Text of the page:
Behind the scenes of Jeff Goldblum’s Christmas cracker of a debut jazz album

Jeff Goldblum has played jazz piano since he was a child, and proves he can keep the beat on debut album The Capital Studio Sessions. Isn't he exactly the guy you want to invite to your festive soiree? Steven MacKenzie sends out the invitation

The holiday season is here, people will be gathering at parties and having a few drinks at the fireside. What makes your record a good soundtrack for those evenings?

That’s a nice idea. It’s really good no matter what you’re doing. It may indeed, now that I think of it, lend itself to a kind of social party warmth because there’s different things in it – romantic things, funky things that might get you going. I can’t stop listening to it myself.

It opens with the jazz standard Cantaloupe Island. Is that a real place?

You could Google it I guess. My question is: how is it pronounced? CantaLOOP or CantaLOPE? I think it’s spelled like the fruit but I’ve heard it pronounced both ways. What do you think?

If the song had words maybe we’d know.

Right, right, if someone was singing: “We’re on CantaLOPE Island…”

Even if it’s not a real place, where does the music transport you to?

Well, ‘funky town’ would be one answer. We improvise every time so it delivers me to some state of alertness to embrace whatever’s going on around me, particularly the other musicians inventing on the spot. That usually excites me and I answer them in some musical new way. Those first F-minor chords are funky, that D – dominant – flat is very beautiful and then it unexpectedly goes BAH BAH, a D-minor. There are so many things you can do with that. It’s a place of restful investigation, I find.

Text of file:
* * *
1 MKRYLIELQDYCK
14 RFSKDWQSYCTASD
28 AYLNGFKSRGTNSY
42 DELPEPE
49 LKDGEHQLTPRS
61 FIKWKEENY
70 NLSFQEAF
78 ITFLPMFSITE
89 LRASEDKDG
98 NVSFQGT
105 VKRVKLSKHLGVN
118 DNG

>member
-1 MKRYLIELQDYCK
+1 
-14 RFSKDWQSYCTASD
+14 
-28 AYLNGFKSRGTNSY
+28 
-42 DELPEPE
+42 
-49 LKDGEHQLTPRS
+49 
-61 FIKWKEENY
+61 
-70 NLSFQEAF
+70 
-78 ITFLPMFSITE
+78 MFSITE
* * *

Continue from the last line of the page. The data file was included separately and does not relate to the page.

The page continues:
The song has no words but you should narrate over the top of it as you play.

I wouldn’t mind.

You famously explain chaos theory in Jurassic Park. And I’ve heard some pretty chaotic-sounding jazz. Is there a relationship between the two?

Perhaps there is. Improvisation and jazz is a feeling of something that can be characterised as freedom. Acting, I’ve always felt free, and music has informed a kind of freedom in my acting.

Every role you’ve played seems like it could only have been played by you. Is that the mark of a great actor?

I’m not great at all, I’m a humble student. I keep trying to get better. I think I’m on the brink of my best stuff now. I just did this movie called The Mountain, it might be up your alley, it’s very dark and very smart. And poetical. But you’re very sweet to say what you said. My teacher Sandy Meisner said whatever part you play, try not to copy anybody else, find your own so-called voice and, uh, so I’ve tried to do that.

The song Straighten Up and Fly Right – which Imelda May sings with you – that seems like good advice too.

Of course. My dad used to say that. Nat King Cole had a hit with it and I think the popularity of that hit record built the Capital Records building where we recorded the album. And then it was used in The Right Stuff that I had a little part in, so I’ve had an association with it.


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Are there other mantras you have followed, if you haven’t forgotten them?

That’s so funny. Annie Hall, I think that’s a wonderful movie. I’m proud to be in it. Let’s see… Look both ways when you cross the street and go quickly, go quickly. Drink plenty of water, go to bed on time and keep a song in your heart.

More good advice would be another track you recorded: Don’t Mess With Mr T.

This isn’t the Mr T who says I pity the fool.

You do seem to like your jewellery too though. Do rings interfere with your piano playing?

The truth is, if given my tactile and sensual druthers I would be entirely naked. Maybe not entirely, but certainly on my hands.   I love the feel of nothing on my hands so I can wash them, I like to wash them. This song is very sexy to me. It’s slow and grindy, dark, intoxicating and boozy.

When I first moved to New York in the 1970s that was a soundtrack for a political time of upheaval,